by the NYCLA Executive Committee. The Report states that although NYCLA applauds the important step UCIS is proposing in this regulation, the Association believes the proposed regulations are too narrow in focus and too restrictive and urges the DHS to broaden it. NYCLA Comments on Proposed Bill Currently, practicing or appearing as an attorney-at-law without being admitted or registered is considered a misdemeanor. Proposed bill, S1998A-2011 would change the penalty to a felony. NYCLA recently sent a letter to Assembly Member Helene E. Weinstein supporting the change to make the penalty equal to that in other professions, but expressed concerns over the current lack of definition of what it means to practice law in New York. Women’s Rights Committee Supports Pregnant Women Bill NYCLA’s Women’s Rights Committee sent a letter to State Senator Liz Krueger and Assemblywoman Eileen M. Gunther supporting the

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“Reasonable Accommodations for Pregnant Women Bill.” NYCLA Submits Comments on the Unified Court System’s Proposed Amendments of Request for Judicial Intervention Forms NYCLA wrote to New York State’s Office of Court Administration in response to the Administrative Board of the Courts’ request for comments on proposed amendments to the Request for Judicial Intervention form. NYCLA Supports New York State Bar Association Proposed Changes to the Statement of Client Responsibilities NYCLA’s President, Stewart D. Aaron, sent a letter to the New York State Bar Association’s President, Vincent E. Doyle III stating that NYCLA is pleased to support the proposed changes to the Statement of Client Responsibilities, and that the Association agrees with the Committee on Standards of Attorney Conduct that the changes update, correct, and clarify the existing statement.

opportunity cost of orchestrating a baseball game is the money spent on baseballs. The MLB knows and understands this. An effort by the MLB Commissioner to procure the ball back without my consent is an effort to defy the most fundamental principle of economics. This is akin to an effort to defy gravity—it just doesn’t fly. The only appeal that the MLB can legitimately make in order to receive the ball back is an emotional one. The president of the MLB could try to reason with me, contending that the sentimental value of the ball from Jeter’s 3,000th hit is priceless to the organization and that I would be “doing the right thing” by returning it. And who knows, depending on my mood, I just might decide to be a Good Samaritan and return the ball. But the point is that this would be my decision. In catching the ball, I was the receiver of “intentionally abandoned property”; at that point, it became my property. As much as our society would be better off with more Good Samaritans, this is irrelevant when speaking of legal obligations. There is no law binding me—or anyone else—to act selflessly. As long as I am not infringing on the rights of others or in possession of a controlled substance, I am free to do as I please.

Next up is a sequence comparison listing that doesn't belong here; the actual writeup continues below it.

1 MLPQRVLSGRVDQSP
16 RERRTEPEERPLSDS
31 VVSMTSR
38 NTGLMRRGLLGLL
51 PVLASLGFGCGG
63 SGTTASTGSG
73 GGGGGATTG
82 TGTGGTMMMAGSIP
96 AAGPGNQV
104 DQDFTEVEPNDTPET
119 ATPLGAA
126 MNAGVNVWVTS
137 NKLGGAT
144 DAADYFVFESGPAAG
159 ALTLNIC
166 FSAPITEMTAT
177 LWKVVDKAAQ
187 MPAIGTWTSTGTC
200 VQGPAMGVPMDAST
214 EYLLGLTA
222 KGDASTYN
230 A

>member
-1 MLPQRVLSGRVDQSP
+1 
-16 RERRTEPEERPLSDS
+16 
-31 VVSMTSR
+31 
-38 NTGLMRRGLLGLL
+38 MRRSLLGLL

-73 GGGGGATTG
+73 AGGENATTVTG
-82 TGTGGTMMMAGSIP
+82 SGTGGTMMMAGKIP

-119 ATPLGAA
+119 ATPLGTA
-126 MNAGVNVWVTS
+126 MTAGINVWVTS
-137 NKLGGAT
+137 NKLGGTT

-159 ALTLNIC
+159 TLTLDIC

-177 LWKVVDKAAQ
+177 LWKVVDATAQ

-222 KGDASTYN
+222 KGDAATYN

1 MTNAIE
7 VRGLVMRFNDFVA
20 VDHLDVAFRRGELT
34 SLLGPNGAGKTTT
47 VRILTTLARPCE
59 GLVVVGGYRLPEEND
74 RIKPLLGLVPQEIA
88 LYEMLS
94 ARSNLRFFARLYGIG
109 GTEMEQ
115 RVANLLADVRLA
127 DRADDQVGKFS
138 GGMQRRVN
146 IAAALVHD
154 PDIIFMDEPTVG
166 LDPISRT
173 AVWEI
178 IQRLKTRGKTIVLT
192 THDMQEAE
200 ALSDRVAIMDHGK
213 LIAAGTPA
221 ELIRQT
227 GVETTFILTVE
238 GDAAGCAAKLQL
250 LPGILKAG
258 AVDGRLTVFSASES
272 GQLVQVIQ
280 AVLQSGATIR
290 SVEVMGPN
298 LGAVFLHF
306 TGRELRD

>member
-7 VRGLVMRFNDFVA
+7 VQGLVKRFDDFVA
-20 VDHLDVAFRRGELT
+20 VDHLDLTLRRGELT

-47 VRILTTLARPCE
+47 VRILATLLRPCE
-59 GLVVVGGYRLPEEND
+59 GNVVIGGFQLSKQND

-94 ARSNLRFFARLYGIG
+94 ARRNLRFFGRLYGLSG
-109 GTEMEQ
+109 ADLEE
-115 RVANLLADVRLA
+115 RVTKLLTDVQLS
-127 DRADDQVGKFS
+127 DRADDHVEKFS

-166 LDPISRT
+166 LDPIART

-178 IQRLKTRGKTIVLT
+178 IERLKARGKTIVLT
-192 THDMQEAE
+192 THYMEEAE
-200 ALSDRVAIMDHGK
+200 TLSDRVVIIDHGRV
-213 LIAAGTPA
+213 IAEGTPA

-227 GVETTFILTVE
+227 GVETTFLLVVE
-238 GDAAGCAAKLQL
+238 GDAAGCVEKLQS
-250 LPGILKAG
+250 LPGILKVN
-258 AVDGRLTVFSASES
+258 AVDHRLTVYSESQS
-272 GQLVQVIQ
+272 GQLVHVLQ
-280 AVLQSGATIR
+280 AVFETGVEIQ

Ethics Hotline

The Committee on Professional Ethics accepts both written and telephone inquiries on ethics matters and provides advisory opinions. For additional information, call the members listed below. July 1-15 Anne Loranger 212-656-5263 July 15-31 Joseph Vogel 212-997-7634 August 1-15 David Wirtz 212-583-2699 August 16-31 Bruce Green 212-636-6851

Please Note: Assignments are subject to change.

Questions to the Hotline are limited to an inquiring attorney’s prospective conduct. The Hotline does not answer questions regarding past conduct, the conduct of other attorneys, questions that are being litigated or before a disciplinary committee or ethics committee, or questions of law. This notation shall not be construed to contain all Hotline guidelines. For a full discussion of Ethics Hotline guidelines, please see “Guidelines on NYCLA’s Ethics Hotline,” September 2006, New York County Lawyer, Vol. 2, No. 7. To view the article, visit NYCLA’s website at www.nycla.org, click on Ethics (on the left-hand side of the page) and then on Ethics Hotline.

July August 2012 New York County Lawyer  
July August 2012 New York County Lawyer  

Work-life balance has been a topic of much interest over the last several years, and we have devoted this issue of the New York County Lawye...